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Dntel, Dumb Luck (Sub Pop). Postal Service alum Jimmy Tamborello, joined by a gaggle of indie all-stars, daubs simple melodies with electronic smears and other studio-derived tomfoolery. The results can be either audacious or irritating -- and at times during the title track, both descriptors apply. In the end, though, Tamborello succeeds more often than he stumbles. No wonder he believes in Dumb Luck. -- Roberts

Joseph Jarman, As If It Were the Seasons (Delmark). This spruced-up reissue sounds every bit as radical as it must have in 1968, when it first appeared. Joined by a crew of fearless avant-gardists, reed expert Jarman, best known for his work with the Art Ensemble of Chicago, essentially abandons structure in favor of the free interplay between silence and cacophony, harmony and atonality. Challenging, perplexing, thrilling. -- Roberts

Machine Head, The Blackening (Roadrunner Records). Continuing in the vein of its 2003 comeback, Machine Head uncorks a serious forty-ounce of whup-ass. Four of the eight tracks on this album clock in at over nine minutes, but there's no prog wankery or wasted time. Balancing melodic and structural sense with straightahead brutality, this Machine kills fascists -- and everything else in its path. -- Eryc Eyl

Megadeth, United Abominations (Roadrunner). Dave Mustaine has never been one to mince words. And now, after getting sober and finding God, the quick-tempered frontman seems to have become even more opinionated as he climbs aboard his pulpit and lambasts the United Nations, showing more political forethought than the majority of today's politicians. -- Brandon Daviet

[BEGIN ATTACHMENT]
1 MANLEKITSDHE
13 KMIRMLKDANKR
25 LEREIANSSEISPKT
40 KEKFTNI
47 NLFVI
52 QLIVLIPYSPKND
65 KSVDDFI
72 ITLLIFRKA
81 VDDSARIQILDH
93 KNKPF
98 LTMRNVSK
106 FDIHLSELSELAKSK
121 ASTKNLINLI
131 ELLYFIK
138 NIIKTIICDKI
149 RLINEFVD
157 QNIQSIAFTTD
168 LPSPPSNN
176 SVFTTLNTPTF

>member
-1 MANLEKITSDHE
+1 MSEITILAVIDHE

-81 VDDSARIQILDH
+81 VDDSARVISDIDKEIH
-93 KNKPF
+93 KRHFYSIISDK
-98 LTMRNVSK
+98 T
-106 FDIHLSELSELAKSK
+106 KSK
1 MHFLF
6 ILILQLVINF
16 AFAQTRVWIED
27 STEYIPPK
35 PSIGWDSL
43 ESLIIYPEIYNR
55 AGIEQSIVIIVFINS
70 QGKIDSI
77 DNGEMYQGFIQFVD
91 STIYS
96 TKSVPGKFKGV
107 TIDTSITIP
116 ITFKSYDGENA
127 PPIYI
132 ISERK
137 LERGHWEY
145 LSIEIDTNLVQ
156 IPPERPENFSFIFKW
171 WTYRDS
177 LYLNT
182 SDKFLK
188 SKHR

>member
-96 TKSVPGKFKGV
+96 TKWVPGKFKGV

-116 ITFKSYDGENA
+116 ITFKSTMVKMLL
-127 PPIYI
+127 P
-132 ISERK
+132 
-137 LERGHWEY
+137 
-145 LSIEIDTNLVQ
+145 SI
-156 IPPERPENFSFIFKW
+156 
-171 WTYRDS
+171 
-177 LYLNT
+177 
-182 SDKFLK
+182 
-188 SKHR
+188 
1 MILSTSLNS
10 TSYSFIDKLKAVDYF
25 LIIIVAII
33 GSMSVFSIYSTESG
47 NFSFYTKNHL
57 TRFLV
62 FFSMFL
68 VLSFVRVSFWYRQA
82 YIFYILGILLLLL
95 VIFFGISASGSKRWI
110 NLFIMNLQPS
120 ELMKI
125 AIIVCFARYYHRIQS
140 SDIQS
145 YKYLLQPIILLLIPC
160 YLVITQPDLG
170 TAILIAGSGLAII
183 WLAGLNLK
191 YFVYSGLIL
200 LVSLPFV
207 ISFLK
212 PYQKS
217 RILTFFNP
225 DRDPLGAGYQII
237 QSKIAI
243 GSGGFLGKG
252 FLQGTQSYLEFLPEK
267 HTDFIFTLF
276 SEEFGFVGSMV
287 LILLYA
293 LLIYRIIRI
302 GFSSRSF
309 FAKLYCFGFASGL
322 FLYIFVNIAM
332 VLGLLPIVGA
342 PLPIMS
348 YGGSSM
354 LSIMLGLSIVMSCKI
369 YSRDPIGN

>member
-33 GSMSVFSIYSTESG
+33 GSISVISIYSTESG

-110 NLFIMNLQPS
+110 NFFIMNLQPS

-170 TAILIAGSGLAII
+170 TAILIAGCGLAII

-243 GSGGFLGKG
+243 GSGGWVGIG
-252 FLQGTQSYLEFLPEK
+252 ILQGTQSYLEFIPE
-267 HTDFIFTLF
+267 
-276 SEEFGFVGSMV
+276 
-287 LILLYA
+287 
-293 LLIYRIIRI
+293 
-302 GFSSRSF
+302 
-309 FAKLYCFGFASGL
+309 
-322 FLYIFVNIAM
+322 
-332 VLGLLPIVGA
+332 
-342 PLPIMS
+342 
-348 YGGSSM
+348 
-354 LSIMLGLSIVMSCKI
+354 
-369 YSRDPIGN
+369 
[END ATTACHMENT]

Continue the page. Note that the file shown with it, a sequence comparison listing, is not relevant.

Mini reviews

The Tiny, Starring Someone Like You (Eyeball Records). Strange-but-sexy vocalist Ellekari Larsson and sexy-but-strange cellist and saw player Leo Svensson craft Grimm fairy tales of desire and disappointment that can be beautiful and/or aggravatingly unlistenable. Larsson's emotional, intellectual and vocal range make Kate Bush and Tori Amos comparisons unavoidable, but this sophomore effort stands on its own merits with raw urgency and sincerity. -- Eyl

Chris Whitley and Jeff Lang, Dislocation Blues (Rounder Records). Blues finds the late Chris Whitley paired with skilled Aussie and kindred musical soul Jeff Lang. The two ramblers do serious justice to the folk classic "Stagger Lee" and impressively reinvent Dylan's "When I Paint My Masterpiece." These plus their own offerings make you wonder why Whitley was never truly embraced by the masses. -- Nick Hutchinson


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